Surveillance, profiling and terrorism: a Reblog

Ana Canhoto is a senior lecturer at Oxford Brookes University. Last week on her bog, she discussed the ongoing investigations into the French-Algerian man, Mohammed Merah who killed 7 people in Toulouse this past week. She touches on whether surveillance and profiling actually detect terrorism. This is an excerpt from her post:

As I write this post, details are starting to emerge about the man suspected of killing 7 people in 3 separate attacks in the area of Toulouse, south of France (for instance, see BBC article here).  The details echo a familiar theme. This is someone who had come to the attention of law enforcement and placed under surveillance.  With surveillance and compulsory data collection taking over more and more areas of our life, the question needs to be asked: If profiling can detect when a credit card has been stolen, or a customer is pregnant, why does it fail to stop terrorism?

In this post, I describe what is doable vs. what is acceptable, when it comes to using profiling to stop terrorism.

She asks whether behavioural profiling can indeed detect terrorism and how the stereotype of Islam extremism failed in the 2011 attacks in Norway. You can read the rest of her thought-provoking post here.

She poses this question to her readers:

Does it upset you knowing that governments monitor your movements for security purposes? How is that different from knowing that commercial organisations monitor your purchases to shape their offer?

To which I answered:

Great entry, Ana. And I’ve never really thought about how I feel about being monitored by the government. I suppose if it is for the greater good – to protect society (and I’m passionate about freedom from terrorism), I can live with being monitored.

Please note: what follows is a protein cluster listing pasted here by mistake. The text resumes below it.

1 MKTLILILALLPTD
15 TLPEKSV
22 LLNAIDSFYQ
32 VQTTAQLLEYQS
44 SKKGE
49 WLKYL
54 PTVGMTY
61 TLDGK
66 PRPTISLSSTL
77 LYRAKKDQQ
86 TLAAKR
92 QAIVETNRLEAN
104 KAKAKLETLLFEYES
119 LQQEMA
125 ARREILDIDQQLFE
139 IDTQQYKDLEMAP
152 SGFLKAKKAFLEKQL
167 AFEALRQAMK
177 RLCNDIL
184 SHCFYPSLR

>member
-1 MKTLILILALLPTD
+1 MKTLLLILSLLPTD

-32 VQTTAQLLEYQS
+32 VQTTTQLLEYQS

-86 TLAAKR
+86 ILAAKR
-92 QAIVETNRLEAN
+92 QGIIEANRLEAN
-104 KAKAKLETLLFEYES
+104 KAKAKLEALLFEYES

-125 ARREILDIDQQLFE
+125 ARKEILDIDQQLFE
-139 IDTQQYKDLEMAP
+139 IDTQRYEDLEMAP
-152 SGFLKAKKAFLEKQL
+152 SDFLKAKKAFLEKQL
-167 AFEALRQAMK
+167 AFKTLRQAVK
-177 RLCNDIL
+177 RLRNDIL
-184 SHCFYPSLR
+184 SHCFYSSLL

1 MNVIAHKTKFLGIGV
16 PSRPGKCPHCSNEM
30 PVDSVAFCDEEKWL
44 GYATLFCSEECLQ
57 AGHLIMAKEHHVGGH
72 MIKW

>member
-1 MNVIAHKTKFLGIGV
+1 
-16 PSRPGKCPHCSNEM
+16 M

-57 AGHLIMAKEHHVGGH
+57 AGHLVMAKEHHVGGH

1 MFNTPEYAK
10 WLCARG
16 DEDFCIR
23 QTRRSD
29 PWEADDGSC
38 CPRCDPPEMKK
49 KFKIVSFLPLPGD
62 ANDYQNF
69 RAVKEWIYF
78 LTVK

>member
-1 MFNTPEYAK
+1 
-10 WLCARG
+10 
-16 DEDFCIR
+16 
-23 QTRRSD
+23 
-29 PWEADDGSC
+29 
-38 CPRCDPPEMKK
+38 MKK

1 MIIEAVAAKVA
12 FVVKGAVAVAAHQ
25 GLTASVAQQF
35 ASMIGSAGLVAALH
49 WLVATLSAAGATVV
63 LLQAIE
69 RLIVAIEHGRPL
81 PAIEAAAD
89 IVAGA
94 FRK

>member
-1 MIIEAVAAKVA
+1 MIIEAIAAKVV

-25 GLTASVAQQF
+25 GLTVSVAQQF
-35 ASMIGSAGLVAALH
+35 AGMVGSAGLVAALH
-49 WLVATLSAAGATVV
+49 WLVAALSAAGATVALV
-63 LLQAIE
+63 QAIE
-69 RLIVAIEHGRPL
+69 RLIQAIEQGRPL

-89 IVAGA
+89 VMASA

On the flip side, I think being monitored by organizations is a different matter. I don’t feel strongly about it either way. For instance, stores like Tesco get my money because I like earning points so I don’t mind being monitored on my habits and purchases. I see that this is ultimately for profit. But there is a clear difference between this and monitoring for terrorism.


What would be your answer to Ana’s question?

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Comments

  1. Thank you for featuring the post, Kemi. I really liked your comment over at my blog, and I am looking forward to reading what this community thinks about commercial vs government surveillance. Regards, Ana

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  2. I was initially against the spread of cctv and the constant monitoring by security firms and police forces. However, as a law-abiding citizen I’ve learned to accept that that’s the way it’s going to be. This despite all governmental protestations that terrorism will not change the way we live. Who are they kidding? However, when it comes to monitoring of my buying activity I have the same fondness for this as I do for junk mail. For me, it’s one of the most irritating aspects of our technological lives. Adverts targeted at me because I bought such and such – vouchers off cat litter because I bought a bag once. Good grief. Give me a break. Sadly, the bit that doesn’t appear to be monitored……….is the bit that shows I NEVER use them.

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    • Yeah, I hear you. You reminded me of a friend of mine who lost his mum and bought a lot of red carnations as part of the funeral proceedings. He had it delivered to the burial ground on the day and every year since then he gets from the company, tons of discount vouchers for red carnations despite many calls to them to stop sending them. Needless to say, he never bought carnations before or after his mum’s burial. All the vouchers do is remind himself and his family of when they lost someone they loved dearly…x

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  3. “He who gives up freedom for safety deserves neither.”—Benjamin Franklin

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  4. terrorism is a really stupid thing … – O.K. for anything vs. it…

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